Excerpt from 'Take Two' by Jamy Ian Swiss
By Art of Magic - Thursday, March 16, 2017
We're happy to share an excerpt from a recent Take Two, Magicana's weekly blog written by acclaimed author and renowned magician, Jamy Ian Swiss, which discusses the Cardistry community and a bit about the divide between magic and cardistry. Read the whole article on Magicana.com.
'...the phenomenon of cardistry has become its own *community*, a word constantly emphasized by its practitioners. That community is international, and facilitated by social media in general, and YouTube in particular. While veteran magicians are driven to distraction by watching young people upload videos of their practicing of magic that they have yet to perfect, or worse still, randomly posting mere explanations and exposures of conjuring methods for purposes that lie far from the advancement and appreciation of the art of magic, nevertheless, YouTube and cardistry are a perfect match: a way to trade skills and ideas and passions, in a field that, like all juggling, thrives on sharing rather than secrecy. Cardistry, much like juggling, is an open-source culture.
While one often comes across references to skateboarding as a way of understanding cardistry, the element of athleticism in skateboarding is off the mark, while the element of community is on target. More useful I think are comparisons to Yo-Yoing, and Cubing (as in Rubik’s Cube). These pursuits unarbuably combine elements of the artistic, physical, and intellectual, and they are equally welcoming and useful to a kid with a passing interest, or one who rises to the award-winning heights of competition. Along and throughout that spectrum, these passions long ago sprouted communities of young people who communicate, learn, and share, and gain countless benefits from the experience. Cardistry is a welcome addition, and shares these same traits. And while I believe that collector and novelty cards detract and distract from the aesthetics of card magic, the cards can often be beautiful, and the natural affinity that adolescents bring to collecting lends an appealing "cool" factor to the marriage of cardistry and collecting.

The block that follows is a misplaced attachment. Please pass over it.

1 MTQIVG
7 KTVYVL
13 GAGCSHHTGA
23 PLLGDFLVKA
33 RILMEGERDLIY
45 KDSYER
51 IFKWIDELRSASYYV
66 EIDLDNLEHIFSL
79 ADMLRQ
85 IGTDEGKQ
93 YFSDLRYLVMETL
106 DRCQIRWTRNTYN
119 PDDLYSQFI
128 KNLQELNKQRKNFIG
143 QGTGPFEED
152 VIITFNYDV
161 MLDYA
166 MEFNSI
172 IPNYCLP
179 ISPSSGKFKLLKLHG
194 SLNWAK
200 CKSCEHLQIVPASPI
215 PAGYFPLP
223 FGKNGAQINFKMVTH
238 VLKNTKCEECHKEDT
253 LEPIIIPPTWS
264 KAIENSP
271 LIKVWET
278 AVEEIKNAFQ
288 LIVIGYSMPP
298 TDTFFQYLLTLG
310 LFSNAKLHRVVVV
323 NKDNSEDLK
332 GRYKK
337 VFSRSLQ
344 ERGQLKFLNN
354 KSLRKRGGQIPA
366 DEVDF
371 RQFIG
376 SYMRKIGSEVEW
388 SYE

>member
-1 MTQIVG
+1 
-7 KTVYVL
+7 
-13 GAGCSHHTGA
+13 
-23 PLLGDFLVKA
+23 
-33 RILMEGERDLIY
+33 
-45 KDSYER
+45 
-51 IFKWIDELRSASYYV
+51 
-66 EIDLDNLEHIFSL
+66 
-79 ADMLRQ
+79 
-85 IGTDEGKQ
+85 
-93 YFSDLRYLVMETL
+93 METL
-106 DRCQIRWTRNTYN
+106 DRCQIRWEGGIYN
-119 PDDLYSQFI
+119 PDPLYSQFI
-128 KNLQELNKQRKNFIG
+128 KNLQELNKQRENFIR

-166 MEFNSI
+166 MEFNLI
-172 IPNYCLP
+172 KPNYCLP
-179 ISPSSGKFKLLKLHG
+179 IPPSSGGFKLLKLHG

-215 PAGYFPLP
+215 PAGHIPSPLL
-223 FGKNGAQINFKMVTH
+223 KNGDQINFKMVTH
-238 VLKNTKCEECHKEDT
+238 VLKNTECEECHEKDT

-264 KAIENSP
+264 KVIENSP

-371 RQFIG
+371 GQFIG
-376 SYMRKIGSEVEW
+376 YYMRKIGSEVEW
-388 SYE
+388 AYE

Years ago, I performed and lectured at a convention of the Canadian Association of Magicians. Because I am invariably frustrated by the limitations of the typical one-hour convention lecture format, I asked that I be given a spot late Friday night, after the main show, to present my lecture, thereby allowing for the lecture to run later and longer if interest justified it. It ended up running quite late, thanks in part to a group of attentive young magicians who filled the front row and stayed right to the end. I was grateful for their focused and enthusiastic support.
Late the next night, I was in a suite with many of the convention performers. Another performer came in and told me a bunch of young card guys were hanging out in the hallway (as invariably happens at such gatherings). I immediately went out to join them, and we hung in the halls till the wee hours, trading card talk and moves and magic. Several of the teens were also into cardistry (this is still before that term had been coined). I watched and enjoyed the work they were showing and sharing.
At one point I asked, “How come you guys didn’t come get me? I didn’t know where you were hanging out.” And one kid who had shown me some of the best cardistry moves, shyly said, “Well, with some of what you said in the lecture about it, we didn’t know if you’d want to see this kinda stuff.”
I looked at him and said, “Look, just because it’s not magic, doesn’t mean it’s not cool. Cool … is … COOL.”
We high-fived on that.'
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